Bush, Maliki Meeting Put Off in Wake of Memo The White House says a day-long delay in a planned meeting between President Bush and Iraqi Prime Minister Nouri al-Maliki has nothing to do with a newly leaked White House memo questioning whether Maliki can control violence in Iraq. The session has been postponed until Thursday. Michele Norris talks with NPR's David Greene.
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Bush, Maliki Meeting Put Off in Wake of Memo

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Bush, Maliki Meeting Put Off in Wake of Memo

Bush, Maliki Meeting Put Off in Wake of Memo

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ROBERT SIEGEL, host:

From NPR News, this is ALL THINGS CONSIDERED. I'm Robert Siegel.

MICHELE NORRIS, host:

And I'm Michele Norris.

President Bush has arrived in Jordan's capital, Amman, for a much-anticipated meeting with Iraq's Prime Minister Nouri al-Maliki. The two men were originally scheduled to hold a first round of talks tonight but that meeting was abruptly cancelled. Instead, the president conferred with Jordan's King Abdullah.

NPR's David Greene joins us now from Amman and David, President Bush and Prime Minister al-Maliki both now in Amman. Has the White House explained why they called off tonight's meeting?

DAVID GREENE: Well, Michele, here's what the White House said. Prime Minister al-Maliki got to Amman earlier today and had a meeting with King Abdullah of Jordan and when President Bush arrived, he was supposed to go meet with both Maliki and the king, but the White House says the Iraqis and Jordanians decided they didn't need to have the meeting with the president. So Mr. Bush, as he was flying on Air Force One, got a call from the U.S. Ambassador to Iraq telling him the meeting was off. So when the president got to Amman, he only met with King Abdullah of Jordan and we're told they talked about a range of Middle East issues.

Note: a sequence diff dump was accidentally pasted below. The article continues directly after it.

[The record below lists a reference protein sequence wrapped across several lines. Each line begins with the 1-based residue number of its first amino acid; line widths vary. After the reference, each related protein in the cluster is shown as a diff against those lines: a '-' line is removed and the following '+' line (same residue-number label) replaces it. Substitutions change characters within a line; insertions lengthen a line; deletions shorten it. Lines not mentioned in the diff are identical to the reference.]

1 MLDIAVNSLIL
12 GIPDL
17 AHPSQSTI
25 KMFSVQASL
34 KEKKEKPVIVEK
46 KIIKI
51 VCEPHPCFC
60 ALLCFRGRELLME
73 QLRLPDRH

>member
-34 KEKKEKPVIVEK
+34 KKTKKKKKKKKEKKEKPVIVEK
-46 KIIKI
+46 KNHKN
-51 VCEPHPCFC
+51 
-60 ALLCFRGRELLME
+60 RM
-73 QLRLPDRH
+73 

Now White House officials said not to read anything into this change in schedule but it does come just after a classified memo from the White House surfaced that was actually very critical of al-Maliki's government and it questioned his leadership. So it's a bit difficult not to read a bit more into why al-Maliki and the president did not meet tonight.

NORRIS: We'll get back to that memo in just a minute but this White House is known for carefully planning meetings, sticking to a schedule. It seems that this is a bit unusual.

GREENE: Oh, yeah. This is very unusual. When the White House announced this summit last week they said Mr. Bush and al-Maliki would be holding meetings over two days, today and tomorrow. And there's been so much anticipation. A major television network in the U.S. sent their anchors here to give big coverage to the meetings. Now Mr. Bush and al-Maliki are still scheduled to meet tomorrow and talk to reporters afterwards.